cyclopropane

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cy·clo·pro·pane

 (sī′klə-prō′pān′)
n.
A highly flammable, explosive, colorless gaseous cycloalkane, C3H6, sometimes used as an anesthetic.
American Heritage® Dictionary of the English Language, Fifth Edition. Copyright © 2016 by Houghton Mifflin Harcourt Publishing Company. Published by Houghton Mifflin Harcourt Publishing Company. All rights reserved.

cyclopropane

(ˌsaɪkləʊˈprəʊpeɪn; ˌsɪk-)
n
(Pharmacology) a colourless flammable gaseous hydrocarbon, used in medicine as an anaesthetic; trimethylene. It is a cycloalkane with molecules containing rings of three carbon atoms. Formula: C3H6; boiling pt: –34°C
Collins English Dictionary – Complete and Unabridged, 12th Edition 2014 © HarperCollins Publishers 1991, 1994, 1998, 2000, 2003, 2006, 2007, 2009, 2011, 2014

cy•clo•pro•pane

(ˌsaɪ kləˈproʊ peɪn, ˌsɪk lə-)

n.
a colorless, flammable gas, C3H6, used in organic synthesis and as an anesthetic.
[1890–95]
Random House Kernerman Webster's College Dictionary, © 2010 K Dictionaries Ltd. Copyright 2005, 1997, 1991 by Random House, Inc. All rights reserved.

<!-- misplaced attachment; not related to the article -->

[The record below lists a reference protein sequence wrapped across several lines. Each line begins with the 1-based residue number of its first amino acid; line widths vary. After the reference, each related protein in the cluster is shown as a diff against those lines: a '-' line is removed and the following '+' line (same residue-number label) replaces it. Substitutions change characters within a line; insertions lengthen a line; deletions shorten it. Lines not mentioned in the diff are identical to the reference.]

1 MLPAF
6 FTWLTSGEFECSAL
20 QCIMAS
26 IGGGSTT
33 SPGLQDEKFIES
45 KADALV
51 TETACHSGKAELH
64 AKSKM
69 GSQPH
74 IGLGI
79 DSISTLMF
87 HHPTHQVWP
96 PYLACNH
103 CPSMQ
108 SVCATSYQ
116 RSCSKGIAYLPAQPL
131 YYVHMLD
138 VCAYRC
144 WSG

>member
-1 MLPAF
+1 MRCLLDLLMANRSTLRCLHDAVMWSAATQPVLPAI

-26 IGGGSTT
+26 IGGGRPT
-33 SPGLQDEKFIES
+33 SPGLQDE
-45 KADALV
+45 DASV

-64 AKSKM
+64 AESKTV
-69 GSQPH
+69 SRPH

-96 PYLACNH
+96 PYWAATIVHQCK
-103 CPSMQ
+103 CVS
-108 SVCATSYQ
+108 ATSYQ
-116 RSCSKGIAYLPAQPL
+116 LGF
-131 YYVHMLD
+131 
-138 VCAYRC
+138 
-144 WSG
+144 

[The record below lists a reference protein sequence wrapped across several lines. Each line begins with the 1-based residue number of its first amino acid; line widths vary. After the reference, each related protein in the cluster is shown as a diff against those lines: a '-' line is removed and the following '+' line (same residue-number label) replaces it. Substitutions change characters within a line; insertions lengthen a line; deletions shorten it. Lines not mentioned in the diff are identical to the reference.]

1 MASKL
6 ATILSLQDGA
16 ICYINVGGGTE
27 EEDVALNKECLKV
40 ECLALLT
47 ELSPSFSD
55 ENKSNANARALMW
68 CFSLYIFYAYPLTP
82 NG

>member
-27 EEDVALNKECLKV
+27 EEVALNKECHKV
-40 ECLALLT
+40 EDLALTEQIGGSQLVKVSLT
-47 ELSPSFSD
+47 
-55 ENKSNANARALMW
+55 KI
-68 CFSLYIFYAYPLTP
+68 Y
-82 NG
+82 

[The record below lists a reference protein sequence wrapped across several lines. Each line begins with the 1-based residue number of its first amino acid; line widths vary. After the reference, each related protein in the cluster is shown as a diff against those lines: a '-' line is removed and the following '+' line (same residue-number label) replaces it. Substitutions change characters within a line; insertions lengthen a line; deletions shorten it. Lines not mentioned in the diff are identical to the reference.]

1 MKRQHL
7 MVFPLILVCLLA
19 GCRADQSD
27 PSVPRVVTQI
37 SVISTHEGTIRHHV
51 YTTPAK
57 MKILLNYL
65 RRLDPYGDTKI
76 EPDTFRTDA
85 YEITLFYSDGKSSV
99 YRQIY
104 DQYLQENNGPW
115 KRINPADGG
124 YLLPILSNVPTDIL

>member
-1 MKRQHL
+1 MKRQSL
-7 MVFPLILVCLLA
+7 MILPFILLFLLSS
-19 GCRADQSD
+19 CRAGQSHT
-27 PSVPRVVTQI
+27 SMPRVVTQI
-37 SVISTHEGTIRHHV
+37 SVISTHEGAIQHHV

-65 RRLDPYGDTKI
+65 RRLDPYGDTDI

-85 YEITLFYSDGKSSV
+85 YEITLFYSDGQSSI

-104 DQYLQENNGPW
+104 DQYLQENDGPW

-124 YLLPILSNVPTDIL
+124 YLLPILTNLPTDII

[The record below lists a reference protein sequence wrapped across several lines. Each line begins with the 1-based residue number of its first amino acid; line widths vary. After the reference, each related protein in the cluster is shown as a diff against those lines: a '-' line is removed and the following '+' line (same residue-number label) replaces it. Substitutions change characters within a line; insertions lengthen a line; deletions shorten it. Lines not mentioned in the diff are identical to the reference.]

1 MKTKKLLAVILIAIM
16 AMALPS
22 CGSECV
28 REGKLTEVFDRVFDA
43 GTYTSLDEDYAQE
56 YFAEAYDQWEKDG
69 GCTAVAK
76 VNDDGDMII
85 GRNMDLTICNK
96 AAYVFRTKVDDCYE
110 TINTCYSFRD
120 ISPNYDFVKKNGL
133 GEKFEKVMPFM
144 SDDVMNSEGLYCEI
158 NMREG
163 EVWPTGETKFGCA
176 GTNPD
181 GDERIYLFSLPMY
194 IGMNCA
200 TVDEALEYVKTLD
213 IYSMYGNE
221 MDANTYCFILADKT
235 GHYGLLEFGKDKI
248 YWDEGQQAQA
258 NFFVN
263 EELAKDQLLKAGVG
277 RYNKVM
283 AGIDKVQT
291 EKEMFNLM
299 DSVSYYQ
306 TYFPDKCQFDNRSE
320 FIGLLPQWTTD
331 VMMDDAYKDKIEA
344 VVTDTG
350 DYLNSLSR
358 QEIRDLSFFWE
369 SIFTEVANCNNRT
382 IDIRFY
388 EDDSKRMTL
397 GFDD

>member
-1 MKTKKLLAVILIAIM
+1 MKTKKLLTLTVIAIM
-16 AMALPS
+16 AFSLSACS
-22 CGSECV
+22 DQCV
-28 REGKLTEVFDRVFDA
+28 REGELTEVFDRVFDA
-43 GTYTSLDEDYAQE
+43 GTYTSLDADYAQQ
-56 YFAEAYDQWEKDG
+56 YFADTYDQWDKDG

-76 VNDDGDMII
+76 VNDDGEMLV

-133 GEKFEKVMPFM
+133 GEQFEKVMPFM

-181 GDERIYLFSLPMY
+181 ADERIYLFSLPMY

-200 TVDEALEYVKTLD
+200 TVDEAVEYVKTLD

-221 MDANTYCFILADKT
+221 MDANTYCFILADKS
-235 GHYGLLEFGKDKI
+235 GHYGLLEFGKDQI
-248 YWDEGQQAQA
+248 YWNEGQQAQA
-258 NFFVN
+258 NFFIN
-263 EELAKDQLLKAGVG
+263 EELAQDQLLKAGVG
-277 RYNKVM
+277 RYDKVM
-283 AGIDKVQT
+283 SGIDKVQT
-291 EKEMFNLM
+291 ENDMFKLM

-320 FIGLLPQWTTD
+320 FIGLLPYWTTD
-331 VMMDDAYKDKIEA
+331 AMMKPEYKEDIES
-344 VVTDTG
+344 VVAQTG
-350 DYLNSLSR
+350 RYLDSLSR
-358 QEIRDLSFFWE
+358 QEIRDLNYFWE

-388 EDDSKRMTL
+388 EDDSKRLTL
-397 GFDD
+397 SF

ThesaurusAntonymsRelated WordsSynonymsLegend:
Noun1.cyclopropane - a colorless flammable gas sometimes used as an inhalation anesthetic
Based on WordNet 3.0, Farlex clipart collection. © 2003-2012 Princeton University, Farlex Inc.
Translations
syklopropaani
ciclopropano
References in periodicals archive ?
Shashikanth, "Synthesis of lignan conjugates via cyclopropanation: Antimicrobial and antioxidant studies," Bioorganic & Medicinal Chemistry Letters, vol.
A review [41] on stereoselective cyclopropanation reactions discussed several new methods for synthesizing bicyclic lactones with a cyclopropane ring.
Dotz, Highly Regio-and Diastereoselective Chromium(0) -Catalysed Cyclopropanation of 1-Alkoxy-1,3-dienes with Diazo Compounds, Eur.
among others showed the use of complex I as a catalyst for the cyclopropanation of olefins and allylic activation by diazo-esters [19, 20, 27-29, 31-39].
Pellissier, "Recent developments in asymmetric cyclopropanation," Tetrahedron, vol.